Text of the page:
Heritability estimations for diseases, coat color, body weight, and height in a birth cohort of Boxers

Angelique L. J. Nielen Department of Clinical Sciences of Companion Animals, Faculty of Veterinary Medicine, University of Utrecht, 3508 TD Utrecht, The Netherlands.

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Luc L. G. Janss ID-Lelystad Institute for Animal Science and Health, 8200 AB Lelystad, The Netherlands.

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Bart W. Knol Department of Clinical Sciences of Companion Animals, Faculty of Veterinary Medicine, University of Utrecht, 3508 TD Utrecht, The Netherlands.

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Abstract

Objective—To obtain heritability estimates for diseases and characteristics in Boxers.

Animals—Birth cohort of 2,929 purebred Boxers from 414 litters.

Procedure—Heritability estimates were determined for cheiloschisis-palatoschisis, cryptorchidism, epilepsy, stifle disorders, cardiac disorders, coat color, birth weight, and adult weight, and height. Binary traits were analyzed by use of a mixed-effects probit model. Some traits also were analyzed by use of a model that postulated monogenic inheritance. Full pedigree analyses were performed. Variation in incidences of disease among clusters of related dogs was evaluated.

Results—Heritability estimates were virtually zero for cardiac disorders, medium (0.17 to 0.36) for most other traits, and high (> 0.55) for coat color, birth weight, and adult height. Litter effects and risk factors affected cheiloschisis-palatoschisis, heart murmur, coat color, broadly defined epilepsy, and adult weight. Litter effects may be attributable to common environmental effects for littermates but also may be attributable to dominance variation caused by a recessive gene. Heritability estimates increased when stricter definitions for epilepsy and stifle disorders were used. The monogenic model did not reveal higher heritability estimates for 6 traits analyzed. Incidences for white coat differed significantly for 10 familial clusters, confirming high heritability and effects of familial lineage.

Conclusions and Clinical Relevance—Results indicate that genetic improvement of most traits should be feasible, except for cardiac disorders. However, because most traits are influenced by environmental effects as well as genetic effects, genetic counseling based on polygenic inheritance and use of familial information rather than strict exclusion of parents is preferred. (Am J Vet Res 2001;62:1198–1206)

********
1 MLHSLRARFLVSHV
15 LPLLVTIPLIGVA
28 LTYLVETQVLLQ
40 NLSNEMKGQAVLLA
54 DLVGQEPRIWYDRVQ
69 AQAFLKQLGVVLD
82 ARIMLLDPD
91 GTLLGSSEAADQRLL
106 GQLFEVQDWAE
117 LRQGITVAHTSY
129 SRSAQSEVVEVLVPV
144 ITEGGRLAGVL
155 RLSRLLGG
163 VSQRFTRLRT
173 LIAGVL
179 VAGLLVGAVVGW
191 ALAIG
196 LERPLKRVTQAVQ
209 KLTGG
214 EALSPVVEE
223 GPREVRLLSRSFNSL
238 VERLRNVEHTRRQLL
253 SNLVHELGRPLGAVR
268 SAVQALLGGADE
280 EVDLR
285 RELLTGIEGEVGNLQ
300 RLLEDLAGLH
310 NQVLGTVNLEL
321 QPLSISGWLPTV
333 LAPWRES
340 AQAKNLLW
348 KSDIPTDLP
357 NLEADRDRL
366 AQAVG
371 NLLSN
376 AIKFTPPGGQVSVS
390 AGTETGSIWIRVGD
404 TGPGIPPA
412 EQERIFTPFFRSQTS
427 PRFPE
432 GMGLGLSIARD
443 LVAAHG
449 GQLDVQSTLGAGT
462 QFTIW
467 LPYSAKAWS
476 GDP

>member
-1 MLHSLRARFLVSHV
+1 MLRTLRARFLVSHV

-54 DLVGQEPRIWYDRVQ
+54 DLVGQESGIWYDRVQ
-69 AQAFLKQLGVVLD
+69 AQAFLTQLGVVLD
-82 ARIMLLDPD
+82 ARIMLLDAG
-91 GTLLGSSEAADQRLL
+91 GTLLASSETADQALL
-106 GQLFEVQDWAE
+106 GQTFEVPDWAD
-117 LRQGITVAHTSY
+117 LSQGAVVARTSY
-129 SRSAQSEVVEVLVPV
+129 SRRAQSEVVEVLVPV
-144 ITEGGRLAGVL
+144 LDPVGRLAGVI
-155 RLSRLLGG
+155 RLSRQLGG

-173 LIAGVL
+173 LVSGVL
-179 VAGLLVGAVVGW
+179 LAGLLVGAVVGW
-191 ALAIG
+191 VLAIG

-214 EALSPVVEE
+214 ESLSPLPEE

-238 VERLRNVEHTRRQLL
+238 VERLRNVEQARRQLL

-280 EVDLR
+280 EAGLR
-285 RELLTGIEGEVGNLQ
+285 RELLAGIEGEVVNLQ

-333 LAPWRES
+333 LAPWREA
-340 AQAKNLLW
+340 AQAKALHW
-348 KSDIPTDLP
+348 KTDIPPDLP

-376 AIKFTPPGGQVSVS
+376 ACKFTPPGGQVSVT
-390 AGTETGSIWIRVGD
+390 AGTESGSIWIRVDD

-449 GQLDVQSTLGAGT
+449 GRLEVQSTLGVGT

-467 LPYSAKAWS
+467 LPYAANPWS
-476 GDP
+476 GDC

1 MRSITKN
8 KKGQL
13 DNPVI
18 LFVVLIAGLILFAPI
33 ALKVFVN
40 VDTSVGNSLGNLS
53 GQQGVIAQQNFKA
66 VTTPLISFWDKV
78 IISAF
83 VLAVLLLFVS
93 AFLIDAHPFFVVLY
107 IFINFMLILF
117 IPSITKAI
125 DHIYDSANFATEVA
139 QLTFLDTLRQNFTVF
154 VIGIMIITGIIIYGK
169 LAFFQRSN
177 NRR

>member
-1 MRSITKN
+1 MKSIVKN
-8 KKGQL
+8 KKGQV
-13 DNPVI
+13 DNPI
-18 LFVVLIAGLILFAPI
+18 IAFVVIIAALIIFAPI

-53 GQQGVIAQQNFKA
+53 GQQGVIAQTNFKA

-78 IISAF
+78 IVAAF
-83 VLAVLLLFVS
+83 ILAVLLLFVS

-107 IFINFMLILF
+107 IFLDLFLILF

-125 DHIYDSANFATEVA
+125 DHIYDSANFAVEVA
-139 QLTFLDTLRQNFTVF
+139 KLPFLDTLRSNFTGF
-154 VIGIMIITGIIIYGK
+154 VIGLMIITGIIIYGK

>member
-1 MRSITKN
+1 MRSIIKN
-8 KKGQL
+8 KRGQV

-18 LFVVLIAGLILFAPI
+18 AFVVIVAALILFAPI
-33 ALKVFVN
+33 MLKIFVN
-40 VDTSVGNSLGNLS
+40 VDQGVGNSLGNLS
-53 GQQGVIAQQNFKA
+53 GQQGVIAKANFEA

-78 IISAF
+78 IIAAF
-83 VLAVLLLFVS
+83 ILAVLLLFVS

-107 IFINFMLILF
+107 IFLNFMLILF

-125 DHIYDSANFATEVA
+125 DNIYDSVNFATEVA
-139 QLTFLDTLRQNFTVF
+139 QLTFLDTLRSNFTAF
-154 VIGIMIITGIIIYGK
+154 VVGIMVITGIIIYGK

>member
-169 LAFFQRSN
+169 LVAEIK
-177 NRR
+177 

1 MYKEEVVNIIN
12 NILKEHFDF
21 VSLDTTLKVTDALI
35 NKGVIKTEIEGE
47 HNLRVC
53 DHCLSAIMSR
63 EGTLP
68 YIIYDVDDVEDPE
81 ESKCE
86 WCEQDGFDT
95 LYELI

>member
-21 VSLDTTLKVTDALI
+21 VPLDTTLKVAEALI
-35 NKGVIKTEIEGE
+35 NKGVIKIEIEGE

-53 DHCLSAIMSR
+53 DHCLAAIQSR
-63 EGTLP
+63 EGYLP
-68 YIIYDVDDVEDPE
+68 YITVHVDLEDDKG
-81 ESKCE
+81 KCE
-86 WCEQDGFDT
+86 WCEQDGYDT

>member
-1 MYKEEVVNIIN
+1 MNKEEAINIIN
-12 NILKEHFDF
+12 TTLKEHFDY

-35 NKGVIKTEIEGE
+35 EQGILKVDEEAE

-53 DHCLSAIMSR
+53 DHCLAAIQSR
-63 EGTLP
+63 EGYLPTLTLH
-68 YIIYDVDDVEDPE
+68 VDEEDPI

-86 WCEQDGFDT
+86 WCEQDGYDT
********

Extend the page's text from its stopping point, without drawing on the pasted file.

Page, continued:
Abstract

Objective—To obtain heritability estimates for diseases and characteristics in Boxers.

Animals—Birth cohort of 2,929 purebred Boxers from 414 litters.

Procedure—Heritability estimates were determined for cheiloschisis-palatoschisis, cryptorchidism, epilepsy, stifle disorders, cardiac disorders, coat color, birth weight, and adult weight, and height. Binary traits were analyzed by use of a mixed-effects probit model. Some traits also were analyzed by use of a model that postulated monogenic inheritance. Full pedigree analyses were performed. Variation in incidences of disease among clusters of related dogs was evaluated.

Results—Heritability estimates were virtually zero for cardiac disorders, medium (0.17 to 0.36) for most other traits, and high (> 0.55) for coat color, birth weight, and adult height. Litter effects and risk factors affected cheiloschisis-palatoschisis, heart murmur, coat color, broadly defined epilepsy, and adult weight. Litter effects may be attributable to common environmental effects for littermates but also may be attributable to dominance variation caused by a recessive gene. Heritability estimates increased when stricter definitions for epilepsy and stifle disorders were used. The monogenic model did not reveal higher heritability estimates for 6 traits analyzed. Incidences for white coat differed significantly for 10 familial clusters, confirming high heritability and effects of familial lineage.

Conclusions and Clinical Relevance—Results indicate that genetic improvement of most traits should be feasible, except for cardiac disorders. However, because most traits are influenced by environmental effects as well as genetic effects, genetic counseling based on polygenic inheritance and use of familial information rather than strict exclusion of parents is preferred. (Am J Vet Res 2001;62:1198–1206)

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